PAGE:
Installing solar hot water systems | Redland City Council

Installing solar hot water systems

Solar hot water systems use the sun’s energy to heat water. They use ‘solar collectors’ to absorb the sun’s energy to heat water, which is then stored in a tank.

Redland City Council encourages residents to make the switch to green solar hot water. The information below will help residents and contractors in considering options.

Types of solar hot water systems

There are two main types of solar hot water systems:

  • remote – where a water storage tank is positioned on the ground and solar collectors are positioned on the roof
  • close coupled – where both water storage tank and solar collectors are positioned on the roof.

The solar collectors may be flat plate panels or evacuated tube systems (i.e. a collection of glass tubes).

Installing solar hot water systems

As the installation of solar hot water systems is considered regulated plumbing and drainage work, only a licensed plumber with the appropriate endorsement can do the work. Most installations also require a licensed electrician.

Licensed plumbers must also have an endorsement to install solar hot water system, which is issued by the Queensland Government.

Licensed plumbers with an endorsement must lodge a Form 4 with the Queensland Building and Construction Commission.

Note: All solar hot water systems must carry the WaterMark Trademark to comply with Australian specifications and standards.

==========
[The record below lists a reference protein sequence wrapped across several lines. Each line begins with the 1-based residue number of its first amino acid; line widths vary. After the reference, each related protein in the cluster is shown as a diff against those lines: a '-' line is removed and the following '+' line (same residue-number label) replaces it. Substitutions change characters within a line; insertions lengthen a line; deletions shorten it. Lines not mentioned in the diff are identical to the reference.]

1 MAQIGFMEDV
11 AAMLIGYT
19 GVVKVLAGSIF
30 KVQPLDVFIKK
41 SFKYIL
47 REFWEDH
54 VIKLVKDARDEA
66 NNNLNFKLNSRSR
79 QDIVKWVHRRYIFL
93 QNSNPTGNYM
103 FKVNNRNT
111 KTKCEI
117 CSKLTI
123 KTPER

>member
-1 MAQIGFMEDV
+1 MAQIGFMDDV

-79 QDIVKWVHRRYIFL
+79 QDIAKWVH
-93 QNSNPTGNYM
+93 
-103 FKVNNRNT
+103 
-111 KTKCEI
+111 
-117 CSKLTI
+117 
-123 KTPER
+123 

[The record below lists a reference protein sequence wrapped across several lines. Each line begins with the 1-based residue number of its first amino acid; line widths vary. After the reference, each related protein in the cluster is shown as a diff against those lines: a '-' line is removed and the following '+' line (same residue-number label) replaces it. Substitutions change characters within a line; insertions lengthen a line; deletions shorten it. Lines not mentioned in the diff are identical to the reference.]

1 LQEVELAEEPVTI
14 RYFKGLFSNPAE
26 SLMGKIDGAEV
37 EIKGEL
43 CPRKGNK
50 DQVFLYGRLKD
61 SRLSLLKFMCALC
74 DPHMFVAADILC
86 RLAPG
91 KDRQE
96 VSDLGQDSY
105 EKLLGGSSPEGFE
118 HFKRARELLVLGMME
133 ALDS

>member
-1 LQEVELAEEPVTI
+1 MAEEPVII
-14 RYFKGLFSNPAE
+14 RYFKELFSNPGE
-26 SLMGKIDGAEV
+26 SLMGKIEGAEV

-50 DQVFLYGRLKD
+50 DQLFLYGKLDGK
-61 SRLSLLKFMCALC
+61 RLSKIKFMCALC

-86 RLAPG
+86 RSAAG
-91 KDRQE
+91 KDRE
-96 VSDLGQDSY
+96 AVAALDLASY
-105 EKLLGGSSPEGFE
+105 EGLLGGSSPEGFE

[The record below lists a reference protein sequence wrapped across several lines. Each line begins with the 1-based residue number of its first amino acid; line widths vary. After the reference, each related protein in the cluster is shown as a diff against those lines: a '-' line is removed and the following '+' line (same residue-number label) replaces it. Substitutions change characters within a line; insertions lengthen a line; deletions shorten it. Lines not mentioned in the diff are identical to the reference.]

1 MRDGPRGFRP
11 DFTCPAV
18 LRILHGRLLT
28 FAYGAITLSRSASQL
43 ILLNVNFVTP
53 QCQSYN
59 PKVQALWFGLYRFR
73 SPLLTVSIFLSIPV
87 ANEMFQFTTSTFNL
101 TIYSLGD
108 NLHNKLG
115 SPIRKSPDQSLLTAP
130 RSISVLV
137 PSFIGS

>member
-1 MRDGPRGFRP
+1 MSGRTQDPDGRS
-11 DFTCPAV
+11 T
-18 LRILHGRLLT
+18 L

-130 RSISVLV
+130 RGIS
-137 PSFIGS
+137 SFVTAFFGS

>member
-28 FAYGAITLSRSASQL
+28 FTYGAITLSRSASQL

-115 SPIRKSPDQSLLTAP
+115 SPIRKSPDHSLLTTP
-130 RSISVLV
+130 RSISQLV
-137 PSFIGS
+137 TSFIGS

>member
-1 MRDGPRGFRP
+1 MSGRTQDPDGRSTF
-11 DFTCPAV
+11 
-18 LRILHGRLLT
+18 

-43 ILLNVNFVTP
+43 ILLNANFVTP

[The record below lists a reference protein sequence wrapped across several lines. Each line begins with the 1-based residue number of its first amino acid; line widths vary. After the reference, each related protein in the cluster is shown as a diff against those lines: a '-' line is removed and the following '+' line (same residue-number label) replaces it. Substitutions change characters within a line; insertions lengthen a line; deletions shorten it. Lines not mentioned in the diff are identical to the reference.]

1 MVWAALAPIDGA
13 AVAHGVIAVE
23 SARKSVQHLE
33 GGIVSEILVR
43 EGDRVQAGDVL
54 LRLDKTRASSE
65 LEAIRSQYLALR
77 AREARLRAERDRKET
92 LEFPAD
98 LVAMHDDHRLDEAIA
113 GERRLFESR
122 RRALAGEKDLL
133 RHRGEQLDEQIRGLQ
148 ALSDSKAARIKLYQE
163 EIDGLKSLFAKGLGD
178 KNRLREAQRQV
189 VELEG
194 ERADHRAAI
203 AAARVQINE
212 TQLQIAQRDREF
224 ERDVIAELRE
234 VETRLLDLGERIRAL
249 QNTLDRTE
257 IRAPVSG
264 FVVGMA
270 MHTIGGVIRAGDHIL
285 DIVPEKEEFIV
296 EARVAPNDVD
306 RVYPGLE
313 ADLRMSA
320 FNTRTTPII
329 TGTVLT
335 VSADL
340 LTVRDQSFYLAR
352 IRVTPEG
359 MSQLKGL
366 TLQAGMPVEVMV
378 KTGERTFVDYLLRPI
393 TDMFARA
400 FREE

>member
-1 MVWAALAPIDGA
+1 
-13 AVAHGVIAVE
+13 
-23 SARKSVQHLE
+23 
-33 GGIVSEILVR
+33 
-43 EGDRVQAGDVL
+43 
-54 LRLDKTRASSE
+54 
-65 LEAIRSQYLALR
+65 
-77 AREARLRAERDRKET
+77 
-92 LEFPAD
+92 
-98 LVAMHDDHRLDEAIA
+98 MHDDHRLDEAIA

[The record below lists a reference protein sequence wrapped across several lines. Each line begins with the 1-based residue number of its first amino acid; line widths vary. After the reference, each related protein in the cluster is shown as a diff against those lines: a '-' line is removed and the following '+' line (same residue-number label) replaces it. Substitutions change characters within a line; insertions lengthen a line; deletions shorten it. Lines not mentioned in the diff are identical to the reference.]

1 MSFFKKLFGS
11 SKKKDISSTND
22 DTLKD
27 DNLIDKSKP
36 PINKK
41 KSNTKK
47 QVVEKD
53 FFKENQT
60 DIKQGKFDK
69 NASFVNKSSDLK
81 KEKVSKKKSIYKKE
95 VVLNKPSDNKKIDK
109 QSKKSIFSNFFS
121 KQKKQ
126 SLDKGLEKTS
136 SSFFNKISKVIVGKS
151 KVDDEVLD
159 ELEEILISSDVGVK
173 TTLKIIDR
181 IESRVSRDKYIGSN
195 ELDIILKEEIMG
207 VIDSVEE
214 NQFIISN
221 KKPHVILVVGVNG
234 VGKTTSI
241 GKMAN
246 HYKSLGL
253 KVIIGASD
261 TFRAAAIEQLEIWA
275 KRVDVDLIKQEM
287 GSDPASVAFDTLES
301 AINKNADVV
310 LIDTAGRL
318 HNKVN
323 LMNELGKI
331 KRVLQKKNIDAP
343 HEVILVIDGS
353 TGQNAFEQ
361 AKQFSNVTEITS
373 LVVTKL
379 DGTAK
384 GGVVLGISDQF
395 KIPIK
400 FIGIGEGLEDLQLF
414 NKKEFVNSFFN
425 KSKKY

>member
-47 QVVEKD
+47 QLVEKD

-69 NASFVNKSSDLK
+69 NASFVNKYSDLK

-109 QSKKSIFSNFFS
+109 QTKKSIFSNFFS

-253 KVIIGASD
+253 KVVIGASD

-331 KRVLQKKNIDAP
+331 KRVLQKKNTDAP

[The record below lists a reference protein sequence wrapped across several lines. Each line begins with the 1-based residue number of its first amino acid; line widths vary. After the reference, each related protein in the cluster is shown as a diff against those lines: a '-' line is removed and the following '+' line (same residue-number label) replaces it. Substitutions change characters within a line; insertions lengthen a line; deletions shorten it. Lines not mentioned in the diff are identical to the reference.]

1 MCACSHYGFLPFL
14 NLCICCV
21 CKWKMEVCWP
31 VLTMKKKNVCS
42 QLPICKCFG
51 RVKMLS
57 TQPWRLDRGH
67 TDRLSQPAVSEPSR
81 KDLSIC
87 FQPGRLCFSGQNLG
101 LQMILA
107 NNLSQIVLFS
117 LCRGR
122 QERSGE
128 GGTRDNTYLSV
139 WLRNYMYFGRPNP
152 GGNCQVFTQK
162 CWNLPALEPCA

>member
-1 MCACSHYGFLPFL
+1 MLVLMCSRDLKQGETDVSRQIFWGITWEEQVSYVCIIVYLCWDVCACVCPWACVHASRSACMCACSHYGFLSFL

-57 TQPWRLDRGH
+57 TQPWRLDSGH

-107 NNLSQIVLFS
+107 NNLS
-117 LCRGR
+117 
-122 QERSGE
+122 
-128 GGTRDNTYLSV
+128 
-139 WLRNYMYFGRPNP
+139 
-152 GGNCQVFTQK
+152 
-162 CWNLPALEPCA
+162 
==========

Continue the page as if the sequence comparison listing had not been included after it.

Property limitations

When installing a solar hot water system, consider the following information:

Roof structure

Installing solar collectors on an existing roof can considerably increase loadings. Therefore, some roof systems may need additional frame support.

If your house was built after 2005, you should have been given manufacturer’s recommendations for solar collector positioning.

Council recommends having a qualified builder or consultant inspect all installations to ensure the roof is suitable.


When you’re positioning solar collectors, consider the orientation, inclination and shading.

Collectors should be located so that they are clear of shade for not less than 3 hours either side of solar noon at any time during the year. Partial shading by small objects, such as chimneys, flues and TV antennas, is permissible during this period.

Collectors should be installed so that they face no more than 45° east or west of true north.


Inclination is concerned with the tilt of the solar collectors. Find more information about inclination on the Australian Government’s Your Home website or the Master Plumbers website.